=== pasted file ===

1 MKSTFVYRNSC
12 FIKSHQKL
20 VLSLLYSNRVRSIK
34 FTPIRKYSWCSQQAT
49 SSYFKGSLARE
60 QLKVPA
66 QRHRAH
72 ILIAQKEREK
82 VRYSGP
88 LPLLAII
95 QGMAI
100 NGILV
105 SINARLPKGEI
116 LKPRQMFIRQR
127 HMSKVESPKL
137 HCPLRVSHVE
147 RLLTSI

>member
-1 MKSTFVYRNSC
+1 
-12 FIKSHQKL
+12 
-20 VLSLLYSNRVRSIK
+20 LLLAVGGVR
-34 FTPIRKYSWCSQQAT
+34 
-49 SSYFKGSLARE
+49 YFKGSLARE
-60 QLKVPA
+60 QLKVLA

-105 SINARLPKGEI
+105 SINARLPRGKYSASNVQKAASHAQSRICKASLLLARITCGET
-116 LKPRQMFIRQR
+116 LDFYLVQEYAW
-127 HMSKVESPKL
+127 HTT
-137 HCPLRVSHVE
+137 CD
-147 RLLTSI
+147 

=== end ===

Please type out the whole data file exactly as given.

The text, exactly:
1 MKSTFVYRNSC
12 FIKSHQKL
20 VLSLLYSNRVRSIK
34 FTPIRKYSWCSQQAT
49 SSYFKGSLARE
60 QLKVPA
66 QRHRAH
72 ILIAQKEREK
82 VRYSGP
88 LPLLAII
95 QGMAI
100 NGILV
105 SINARLPKGEI
116 LKPRQMFIRQR
127 HMSKVESPKL
137 HCPLRVSHVE
147 RLLTSI

>member
-1 MKSTFVYRNSC
+1 
-12 FIKSHQKL
+12 
-20 VLSLLYSNRVRSIK
+20 LLLAVGGVR
-34 FTPIRKYSWCSQQAT
+34 
-49 SSYFKGSLARE
+49 YFKGSLARE
-60 QLKVPA
+60 QLKVLA

-105 SINARLPKGEI
+105 SINARLPRGKYSASNVQKAASHAQSRICKASLLLARITCGET
-116 LKPRQMFIRQR
+116 LDFYLVQEYAW
-127 HMSKVESPKL
+127 HTT
-137 HCPLRVSHVE
+137 CD
-147 RLLTSI
+147 